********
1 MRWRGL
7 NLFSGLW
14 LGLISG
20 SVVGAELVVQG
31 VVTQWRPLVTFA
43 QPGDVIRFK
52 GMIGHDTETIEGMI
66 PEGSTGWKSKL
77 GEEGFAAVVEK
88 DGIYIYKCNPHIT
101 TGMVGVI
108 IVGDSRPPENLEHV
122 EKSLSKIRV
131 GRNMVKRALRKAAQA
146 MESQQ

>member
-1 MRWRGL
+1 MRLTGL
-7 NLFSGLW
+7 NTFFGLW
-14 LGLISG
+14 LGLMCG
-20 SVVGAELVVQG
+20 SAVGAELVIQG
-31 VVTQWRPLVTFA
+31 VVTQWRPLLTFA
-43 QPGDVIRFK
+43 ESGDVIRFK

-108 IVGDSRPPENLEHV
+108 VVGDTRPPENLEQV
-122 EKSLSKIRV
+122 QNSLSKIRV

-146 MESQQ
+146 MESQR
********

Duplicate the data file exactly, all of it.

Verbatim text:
1 MRWRGL
7 NLFSGLW
14 LGLISG
20 SVVGAELVVQG
31 VVTQWRPLVTFA
43 QPGDVIRFK
52 GMIGHDTETIEGMI
66 PEGSTGWKSKL
77 GEEGFAAVVEK
88 DGIYIYKCNPHIT
101 TGMVGVI
108 IVGDSRPPENLEHV
122 EKSLSKIRV
131 GRNMVKRALRKAAQA
146 MESQQ

>member
-1 MRWRGL
+1 MRLTGL
-7 NLFSGLW
+7 NTFFGLW
-14 LGLISG
+14 LGLMCG
-20 SVVGAELVVQG
+20 SAVGAELVIQG
-31 VVTQWRPLVTFA
+31 VVTQWRPLLTFA
-43 QPGDVIRFK
+43 ESGDVIRFK

-108 IVGDSRPPENLEHV
+108 VVGDTRPPENLEQV
-122 EKSLSKIRV
+122 QNSLSKIRV

-146 MESQQ
+146 MESQR